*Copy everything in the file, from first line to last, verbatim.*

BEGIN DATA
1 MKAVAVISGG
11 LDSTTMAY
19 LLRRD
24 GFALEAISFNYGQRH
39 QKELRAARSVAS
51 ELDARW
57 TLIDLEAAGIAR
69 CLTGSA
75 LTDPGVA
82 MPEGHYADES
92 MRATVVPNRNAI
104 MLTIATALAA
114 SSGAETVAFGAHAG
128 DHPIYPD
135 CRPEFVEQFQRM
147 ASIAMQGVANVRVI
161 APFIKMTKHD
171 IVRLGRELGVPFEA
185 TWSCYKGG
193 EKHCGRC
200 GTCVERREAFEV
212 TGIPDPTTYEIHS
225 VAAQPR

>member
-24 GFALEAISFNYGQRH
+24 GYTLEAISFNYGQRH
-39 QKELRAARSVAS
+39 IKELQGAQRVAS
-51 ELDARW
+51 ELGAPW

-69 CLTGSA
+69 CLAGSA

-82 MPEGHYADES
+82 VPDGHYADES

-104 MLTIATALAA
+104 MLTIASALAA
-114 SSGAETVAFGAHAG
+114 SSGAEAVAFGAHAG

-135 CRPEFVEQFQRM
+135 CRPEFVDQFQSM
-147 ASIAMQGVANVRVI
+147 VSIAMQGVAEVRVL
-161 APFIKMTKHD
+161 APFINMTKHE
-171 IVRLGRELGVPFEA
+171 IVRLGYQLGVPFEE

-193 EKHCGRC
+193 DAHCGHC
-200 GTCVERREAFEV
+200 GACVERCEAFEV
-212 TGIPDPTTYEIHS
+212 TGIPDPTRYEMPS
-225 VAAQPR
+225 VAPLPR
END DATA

1 MKAVAVISGG
11 LDSTTMAY
19 LLRRD
24 GFALEAISFNYGQRH
39 QKELRAARSVAS
51 ELDARW
57 TLIDLEAAGIAR
69 CLTGSA
75 LTDPGVA
82 MPEGHYADES
92 MRATVVPNRNAI
104 MLTIATALAA
114 SSGAETVAFGAHAG
128 DHPIYPD
135 CRPEFVEQFQRM
147 ASIAMQGVANVRVI
161 APFIKMTKHD
171 IVRLGRELGVPFEA
185 TWSCYKGG
193 EKHCGRC
200 GTCVERREAFEV
212 TGIPDPTTYEIHS
225 VAAQPR

>member
-24 GFALEAISFNYGQRH
+24 GYTLEAISFNYGQRH
-39 QKELRAARSVAS
+39 IKELQGAQRVAS
-51 ELDARW
+51 ELGAPW

-69 CLTGSA
+69 CLAGSA

-82 MPEGHYADES
+82 VPDGHYADES

-104 MLTIATALAA
+104 MLTIASALAA
-114 SSGAETVAFGAHAG
+114 SSGAEAVAFGAHAG

-135 CRPEFVEQFQRM
+135 CRPEFVDQFQSM
-147 ASIAMQGVANVRVI
+147 VSIAMQGVAEVRVL
-161 APFIKMTKHD
+161 APFINMTKHE
-171 IVRLGRELGVPFEA
+171 IVRLGYQLGVPFEE

-193 EKHCGRC
+193 DAHCGHC
-200 GTCVERREAFEV
+200 GACVERCEAFEV
-212 TGIPDPTTYEIHS
+212 TGIPDPTRYEMPS
-225 VAAQPR
+225 VAPLPR